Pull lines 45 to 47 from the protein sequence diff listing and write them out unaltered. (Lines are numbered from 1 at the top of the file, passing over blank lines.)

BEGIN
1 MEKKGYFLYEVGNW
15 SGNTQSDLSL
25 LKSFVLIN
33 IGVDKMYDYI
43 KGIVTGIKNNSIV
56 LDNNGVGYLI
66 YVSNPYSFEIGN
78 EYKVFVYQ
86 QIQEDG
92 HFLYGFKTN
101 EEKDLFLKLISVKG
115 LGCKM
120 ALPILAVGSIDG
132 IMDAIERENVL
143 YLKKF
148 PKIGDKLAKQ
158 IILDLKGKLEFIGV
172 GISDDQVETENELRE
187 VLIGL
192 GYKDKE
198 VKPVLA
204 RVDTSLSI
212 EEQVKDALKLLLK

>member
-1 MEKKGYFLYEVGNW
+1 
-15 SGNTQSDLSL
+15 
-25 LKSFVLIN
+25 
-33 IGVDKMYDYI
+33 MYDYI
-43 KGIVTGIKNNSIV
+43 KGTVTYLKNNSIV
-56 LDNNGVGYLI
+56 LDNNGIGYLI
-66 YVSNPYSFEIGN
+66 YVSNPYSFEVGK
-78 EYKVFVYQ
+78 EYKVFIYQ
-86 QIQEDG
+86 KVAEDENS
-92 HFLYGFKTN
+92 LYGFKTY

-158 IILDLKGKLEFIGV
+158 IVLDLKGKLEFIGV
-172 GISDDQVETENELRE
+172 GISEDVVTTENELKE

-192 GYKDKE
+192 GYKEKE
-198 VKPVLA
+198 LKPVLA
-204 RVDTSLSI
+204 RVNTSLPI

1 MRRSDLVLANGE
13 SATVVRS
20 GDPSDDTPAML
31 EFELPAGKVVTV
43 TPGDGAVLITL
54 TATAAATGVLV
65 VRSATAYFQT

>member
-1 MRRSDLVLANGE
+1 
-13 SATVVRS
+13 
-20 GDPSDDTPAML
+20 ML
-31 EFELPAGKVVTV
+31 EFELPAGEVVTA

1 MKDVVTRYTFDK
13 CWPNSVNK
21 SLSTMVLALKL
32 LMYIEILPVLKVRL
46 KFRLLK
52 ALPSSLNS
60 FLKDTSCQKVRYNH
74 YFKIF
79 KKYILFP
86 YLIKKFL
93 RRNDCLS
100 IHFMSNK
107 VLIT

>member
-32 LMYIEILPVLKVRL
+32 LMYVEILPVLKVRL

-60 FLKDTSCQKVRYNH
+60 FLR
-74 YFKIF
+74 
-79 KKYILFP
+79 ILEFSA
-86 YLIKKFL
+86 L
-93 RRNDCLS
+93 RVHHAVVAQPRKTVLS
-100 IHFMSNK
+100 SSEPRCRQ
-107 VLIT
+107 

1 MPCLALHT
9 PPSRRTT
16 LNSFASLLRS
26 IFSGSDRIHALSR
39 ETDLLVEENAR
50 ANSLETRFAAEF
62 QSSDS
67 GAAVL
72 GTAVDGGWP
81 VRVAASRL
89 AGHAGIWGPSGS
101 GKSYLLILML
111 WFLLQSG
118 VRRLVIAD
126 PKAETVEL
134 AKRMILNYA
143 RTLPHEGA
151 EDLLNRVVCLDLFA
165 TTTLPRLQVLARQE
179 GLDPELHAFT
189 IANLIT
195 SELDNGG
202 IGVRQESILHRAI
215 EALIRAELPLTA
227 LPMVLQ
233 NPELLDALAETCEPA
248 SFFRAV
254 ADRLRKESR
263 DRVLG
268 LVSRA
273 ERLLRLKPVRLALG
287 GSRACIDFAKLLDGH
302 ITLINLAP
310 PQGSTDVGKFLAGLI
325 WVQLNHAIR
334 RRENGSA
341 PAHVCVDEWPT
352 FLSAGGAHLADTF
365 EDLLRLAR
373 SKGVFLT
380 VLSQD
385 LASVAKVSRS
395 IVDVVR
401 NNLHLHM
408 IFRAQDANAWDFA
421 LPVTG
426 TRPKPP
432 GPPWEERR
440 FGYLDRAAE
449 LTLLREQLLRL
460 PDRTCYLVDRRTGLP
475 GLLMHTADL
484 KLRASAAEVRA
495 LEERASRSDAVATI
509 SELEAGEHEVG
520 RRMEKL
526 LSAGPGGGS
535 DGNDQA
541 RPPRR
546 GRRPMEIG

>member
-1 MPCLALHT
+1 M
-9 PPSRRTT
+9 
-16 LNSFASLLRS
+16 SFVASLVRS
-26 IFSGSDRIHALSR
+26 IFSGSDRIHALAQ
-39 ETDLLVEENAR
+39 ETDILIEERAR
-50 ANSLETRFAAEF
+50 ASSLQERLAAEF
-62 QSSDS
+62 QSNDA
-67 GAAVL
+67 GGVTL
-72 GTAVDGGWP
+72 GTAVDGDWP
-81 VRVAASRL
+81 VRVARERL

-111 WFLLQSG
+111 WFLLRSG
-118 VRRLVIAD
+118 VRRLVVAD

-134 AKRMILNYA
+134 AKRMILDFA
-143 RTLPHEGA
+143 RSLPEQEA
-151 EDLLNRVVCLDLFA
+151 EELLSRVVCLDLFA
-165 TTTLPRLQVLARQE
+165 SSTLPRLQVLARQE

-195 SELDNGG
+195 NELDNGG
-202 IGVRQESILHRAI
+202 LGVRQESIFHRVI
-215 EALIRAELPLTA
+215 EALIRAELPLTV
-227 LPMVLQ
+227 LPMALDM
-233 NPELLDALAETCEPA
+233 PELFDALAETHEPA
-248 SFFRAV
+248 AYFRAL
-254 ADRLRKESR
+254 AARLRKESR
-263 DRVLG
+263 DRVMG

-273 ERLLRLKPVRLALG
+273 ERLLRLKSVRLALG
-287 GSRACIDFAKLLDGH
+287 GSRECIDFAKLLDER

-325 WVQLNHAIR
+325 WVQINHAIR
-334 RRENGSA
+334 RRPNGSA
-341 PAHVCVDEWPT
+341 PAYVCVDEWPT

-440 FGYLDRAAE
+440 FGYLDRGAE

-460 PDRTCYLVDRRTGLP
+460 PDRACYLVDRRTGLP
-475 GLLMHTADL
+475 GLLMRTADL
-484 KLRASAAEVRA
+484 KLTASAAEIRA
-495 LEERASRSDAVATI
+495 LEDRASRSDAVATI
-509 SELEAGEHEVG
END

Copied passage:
-158 IILDLKGKLEFIGV
+158 IVLDLKGKLEFIGV
-172 GISDDQVETENELRE